I can’t quite put my finger on how to describe The Howl And The Hum, but I guess you could say they howl and they hum. Howl describing the massive vocal talent of frontman, Sam, which is enough to take over any venue of any size. Hum is the quieter, more subtle but equally beautiful moments of their music, the soft side of the lyrics, the buzzing bass lines that might go unnoticed but truly make their sound what it is.
The Howl and The Hum came to Manchester’s Soup Kitchen on Saturday and performed a sold out set at the intimate venue. Support came from St. Martiins, a Scottish band who had travelled from Dundee. They used a combination of a ‘usual’ set up, mixed with synthesisers and gentle vocals, but at times their performance felt disjointed, it was almost as if the nerves of their first Manchester gig had got the better of them. Despite this, the music wasn’t bad and the audience still watched and enjoyed the band, but I just felt like at some points they could’ve given a bit more.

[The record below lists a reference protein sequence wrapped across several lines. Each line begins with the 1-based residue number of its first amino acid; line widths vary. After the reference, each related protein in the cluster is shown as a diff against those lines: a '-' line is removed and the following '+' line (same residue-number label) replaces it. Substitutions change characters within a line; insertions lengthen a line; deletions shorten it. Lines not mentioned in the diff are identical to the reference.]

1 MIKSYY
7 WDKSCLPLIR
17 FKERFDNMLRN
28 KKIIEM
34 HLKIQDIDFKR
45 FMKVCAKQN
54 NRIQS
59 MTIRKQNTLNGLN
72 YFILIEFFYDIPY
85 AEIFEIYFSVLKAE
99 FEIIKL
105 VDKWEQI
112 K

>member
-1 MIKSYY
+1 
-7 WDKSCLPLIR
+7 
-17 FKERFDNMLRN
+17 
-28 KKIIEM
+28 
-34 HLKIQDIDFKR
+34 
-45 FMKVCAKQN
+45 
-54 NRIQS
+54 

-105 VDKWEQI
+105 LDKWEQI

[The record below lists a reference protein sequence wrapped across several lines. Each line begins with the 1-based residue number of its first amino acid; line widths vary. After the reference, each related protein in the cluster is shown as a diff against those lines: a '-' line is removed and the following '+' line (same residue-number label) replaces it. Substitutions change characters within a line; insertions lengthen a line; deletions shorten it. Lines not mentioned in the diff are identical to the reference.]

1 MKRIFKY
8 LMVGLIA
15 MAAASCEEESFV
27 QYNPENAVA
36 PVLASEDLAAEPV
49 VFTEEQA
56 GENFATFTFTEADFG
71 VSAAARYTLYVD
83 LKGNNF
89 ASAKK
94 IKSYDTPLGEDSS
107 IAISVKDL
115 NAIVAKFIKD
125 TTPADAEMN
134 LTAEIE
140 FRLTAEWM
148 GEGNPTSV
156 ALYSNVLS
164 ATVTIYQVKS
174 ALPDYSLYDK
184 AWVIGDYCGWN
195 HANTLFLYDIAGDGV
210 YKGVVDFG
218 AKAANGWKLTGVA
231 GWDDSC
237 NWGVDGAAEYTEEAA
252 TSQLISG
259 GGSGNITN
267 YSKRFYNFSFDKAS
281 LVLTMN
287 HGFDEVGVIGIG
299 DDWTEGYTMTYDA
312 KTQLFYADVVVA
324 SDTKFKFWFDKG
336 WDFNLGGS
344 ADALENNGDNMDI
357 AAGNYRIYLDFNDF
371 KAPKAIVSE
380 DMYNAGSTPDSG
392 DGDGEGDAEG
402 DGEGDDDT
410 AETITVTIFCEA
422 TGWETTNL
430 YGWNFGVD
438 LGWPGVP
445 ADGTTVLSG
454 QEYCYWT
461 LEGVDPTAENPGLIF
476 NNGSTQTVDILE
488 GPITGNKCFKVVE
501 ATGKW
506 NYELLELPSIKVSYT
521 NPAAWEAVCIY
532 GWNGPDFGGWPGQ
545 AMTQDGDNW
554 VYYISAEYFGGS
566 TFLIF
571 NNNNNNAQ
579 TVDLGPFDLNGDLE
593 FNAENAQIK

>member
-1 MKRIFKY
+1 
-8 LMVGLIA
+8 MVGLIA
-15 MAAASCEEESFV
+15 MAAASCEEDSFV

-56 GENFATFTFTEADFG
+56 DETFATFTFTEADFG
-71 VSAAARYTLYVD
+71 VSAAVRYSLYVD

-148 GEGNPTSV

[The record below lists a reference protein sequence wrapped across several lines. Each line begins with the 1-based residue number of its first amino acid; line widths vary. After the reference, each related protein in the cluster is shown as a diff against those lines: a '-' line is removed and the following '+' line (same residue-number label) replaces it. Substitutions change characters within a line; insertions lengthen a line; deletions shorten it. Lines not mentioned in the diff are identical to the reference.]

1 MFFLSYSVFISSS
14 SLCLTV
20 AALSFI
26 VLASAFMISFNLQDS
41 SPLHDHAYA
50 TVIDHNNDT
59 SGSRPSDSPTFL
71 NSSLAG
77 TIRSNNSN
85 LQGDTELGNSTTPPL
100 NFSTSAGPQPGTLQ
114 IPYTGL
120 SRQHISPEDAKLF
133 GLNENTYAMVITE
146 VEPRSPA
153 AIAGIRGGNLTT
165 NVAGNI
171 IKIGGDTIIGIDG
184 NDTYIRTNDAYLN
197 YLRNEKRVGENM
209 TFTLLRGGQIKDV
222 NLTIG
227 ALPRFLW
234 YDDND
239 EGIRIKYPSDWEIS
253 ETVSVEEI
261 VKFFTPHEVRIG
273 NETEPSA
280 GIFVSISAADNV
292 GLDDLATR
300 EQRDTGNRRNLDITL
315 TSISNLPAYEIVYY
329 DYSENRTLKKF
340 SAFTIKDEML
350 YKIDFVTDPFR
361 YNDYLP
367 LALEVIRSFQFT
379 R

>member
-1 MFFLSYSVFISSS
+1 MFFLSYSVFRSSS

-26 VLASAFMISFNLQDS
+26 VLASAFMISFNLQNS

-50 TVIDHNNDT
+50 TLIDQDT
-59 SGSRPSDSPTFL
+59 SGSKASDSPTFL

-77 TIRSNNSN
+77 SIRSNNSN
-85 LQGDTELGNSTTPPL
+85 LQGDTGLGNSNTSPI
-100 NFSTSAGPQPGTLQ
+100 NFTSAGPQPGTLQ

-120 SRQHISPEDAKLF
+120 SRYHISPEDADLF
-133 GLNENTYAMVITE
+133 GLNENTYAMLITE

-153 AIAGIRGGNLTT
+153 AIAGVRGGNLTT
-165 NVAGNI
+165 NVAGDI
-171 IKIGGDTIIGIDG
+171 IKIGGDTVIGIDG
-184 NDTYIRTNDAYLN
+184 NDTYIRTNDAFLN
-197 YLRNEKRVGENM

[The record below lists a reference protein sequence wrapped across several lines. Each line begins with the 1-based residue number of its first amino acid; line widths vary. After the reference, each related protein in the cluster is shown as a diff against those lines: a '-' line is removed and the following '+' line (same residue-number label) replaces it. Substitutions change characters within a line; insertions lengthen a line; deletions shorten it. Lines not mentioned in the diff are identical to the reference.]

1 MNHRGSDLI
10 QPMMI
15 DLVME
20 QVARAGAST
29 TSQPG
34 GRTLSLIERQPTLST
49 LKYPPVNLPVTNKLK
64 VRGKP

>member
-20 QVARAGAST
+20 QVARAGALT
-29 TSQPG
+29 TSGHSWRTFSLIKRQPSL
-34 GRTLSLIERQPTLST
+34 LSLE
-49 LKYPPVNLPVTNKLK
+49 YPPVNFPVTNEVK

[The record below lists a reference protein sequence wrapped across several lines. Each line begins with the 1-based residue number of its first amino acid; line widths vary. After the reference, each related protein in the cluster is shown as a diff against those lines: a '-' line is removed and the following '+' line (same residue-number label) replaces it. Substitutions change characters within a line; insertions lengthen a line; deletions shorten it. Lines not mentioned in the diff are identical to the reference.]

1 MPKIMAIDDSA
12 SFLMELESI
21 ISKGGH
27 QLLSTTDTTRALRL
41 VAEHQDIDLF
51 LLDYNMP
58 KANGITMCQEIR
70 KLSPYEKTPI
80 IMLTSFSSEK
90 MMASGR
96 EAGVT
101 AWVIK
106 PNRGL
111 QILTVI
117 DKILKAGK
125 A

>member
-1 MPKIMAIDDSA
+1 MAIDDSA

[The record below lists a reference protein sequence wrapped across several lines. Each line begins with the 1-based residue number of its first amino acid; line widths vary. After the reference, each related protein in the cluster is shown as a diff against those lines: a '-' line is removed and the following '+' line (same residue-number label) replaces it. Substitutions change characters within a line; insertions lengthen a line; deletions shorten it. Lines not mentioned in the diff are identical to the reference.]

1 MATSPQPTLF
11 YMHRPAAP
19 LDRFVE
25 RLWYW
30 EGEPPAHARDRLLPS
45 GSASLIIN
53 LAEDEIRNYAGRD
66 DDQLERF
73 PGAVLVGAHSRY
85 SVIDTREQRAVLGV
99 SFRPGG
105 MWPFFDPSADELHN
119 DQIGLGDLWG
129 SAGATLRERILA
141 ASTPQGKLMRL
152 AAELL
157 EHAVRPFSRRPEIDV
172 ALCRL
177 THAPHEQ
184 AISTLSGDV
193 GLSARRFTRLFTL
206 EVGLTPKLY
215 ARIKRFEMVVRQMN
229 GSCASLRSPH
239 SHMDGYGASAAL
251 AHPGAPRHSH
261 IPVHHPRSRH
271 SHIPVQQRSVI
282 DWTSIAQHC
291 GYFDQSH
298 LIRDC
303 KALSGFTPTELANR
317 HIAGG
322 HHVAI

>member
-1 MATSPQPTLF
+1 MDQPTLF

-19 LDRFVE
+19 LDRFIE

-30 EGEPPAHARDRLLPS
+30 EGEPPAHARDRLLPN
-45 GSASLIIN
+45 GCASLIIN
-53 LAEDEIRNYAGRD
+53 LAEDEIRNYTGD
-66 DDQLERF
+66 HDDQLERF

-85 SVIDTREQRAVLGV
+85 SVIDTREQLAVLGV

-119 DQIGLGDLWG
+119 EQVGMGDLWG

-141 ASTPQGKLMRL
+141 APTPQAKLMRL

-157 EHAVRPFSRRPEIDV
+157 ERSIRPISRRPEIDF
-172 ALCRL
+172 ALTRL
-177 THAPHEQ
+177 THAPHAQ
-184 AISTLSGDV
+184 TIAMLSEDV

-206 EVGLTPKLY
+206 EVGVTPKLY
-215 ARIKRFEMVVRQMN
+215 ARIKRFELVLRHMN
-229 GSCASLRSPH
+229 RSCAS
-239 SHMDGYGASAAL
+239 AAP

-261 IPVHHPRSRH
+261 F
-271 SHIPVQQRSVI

The Howl And The Hum were met with a roar of cheers from the excited crowd and they opened with Terrorforming, a softer track which began the set perfectly displaying Sam’s epic vocal talent, most of the room were singing the song back, and those who weren’t were still enjoying the already intense performance. The dynamic night was packed with energy and an infectious enthusiasm spread across the room, the set went on to feature I Wish I Was A Shark and Portrait I, while also giving the audience a sneak peak at what’s to come from the group. The eclectic sound of the band covers all genres, creating rhythmic but ambient tones, as well as showing funk and pop influences and, of course, all with a roaring intensity.
The night was closed with fan favourite, Godmanchester Chinese Bridge. A track that perfectly sums up the group, capturing both the powerful howl of the group, but also the gentle hum.
The Howl And The Hum are still currently touring the UK so catch them soon if you’re lucky enough!